In Masonic Homes of Ky., Inc. v. Louisville Metro Planning Commission (rendered Feb. 8, 2013, and designated “To Be Published”), the Court of Appeals affirmed a decision of the Jefferson Circuit Court, which had upheld the decision of the Louisville Metro Planning Commission to approve Pegasus’s application to construct a 152.5-foot cell tower adjacent the Masonic Homes property on Frankfort Avenue. The hearing before the Planning Commission drew substantial opposition from area residents, and especially Masonic Homes. In a lengthy public hearing, Whitty presented exhaustive expert testimony regarding the need for the tower at that location, its visual impact, and its effect on area property values.
In appealing the Planning Commission’s approval to the Jefferson Circuit Court, Masonic Homes argued for the first time that the Planning Commission lost jurisdiction over Pegasus’s application to build the tower because Pegasus had reorganized from a corporation to a limited liability company under Virginia law and thus, it argued, no longer had standing as an entity actively engaged in the business of constructing cell phone towers to seek the Commission’s approval. Masonic Homes also argued that the Commission did not base its approval of Pegasus’s application on “substantial evidence.” The circuit court rejected these arguments and upheld the Planning Commission’s approval of Pegasus’s application.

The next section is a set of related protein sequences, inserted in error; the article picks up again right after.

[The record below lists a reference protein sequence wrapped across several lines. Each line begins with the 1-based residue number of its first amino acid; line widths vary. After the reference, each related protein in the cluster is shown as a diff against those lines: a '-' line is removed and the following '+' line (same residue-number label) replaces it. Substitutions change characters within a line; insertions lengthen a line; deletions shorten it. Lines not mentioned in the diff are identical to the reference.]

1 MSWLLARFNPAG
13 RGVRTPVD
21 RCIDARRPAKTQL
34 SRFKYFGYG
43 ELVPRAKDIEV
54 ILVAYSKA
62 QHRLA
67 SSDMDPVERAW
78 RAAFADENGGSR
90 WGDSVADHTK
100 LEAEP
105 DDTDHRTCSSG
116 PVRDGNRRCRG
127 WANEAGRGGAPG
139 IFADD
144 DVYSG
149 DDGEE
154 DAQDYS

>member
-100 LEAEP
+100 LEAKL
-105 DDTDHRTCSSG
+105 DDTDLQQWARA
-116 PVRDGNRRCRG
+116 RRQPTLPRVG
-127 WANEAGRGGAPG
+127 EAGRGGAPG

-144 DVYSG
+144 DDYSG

The Court of Appeals affirmed the Jefferson Circuit Court, rejecting the appellant’s substantial evidence argument and holding that Masonic Homes had waived its standing/jurisdiction argument when it failed to raise the issue for the first time before the Planning Commission. The Court of Appeals designated its opinion for publication, meaning it can be used in future cases in the Kentucky courts as binding precedent, because it addressed this precise standing issue for the first time in an administrative hearing context. This same issue had previously been litigated extensively in Kentucky courts in the context of civil actions. The Court held that the same civil litigation rules requiring presentation of standing arguments to the trial court in a civil case also required presentation of such arguments before the administrative tribunal in an administrative law case.
The decision of the Court of Appeals now clears the way for construction of the cell tower, which will enhance cell phone reception in the Frankfort Avenue corridor in Louisville.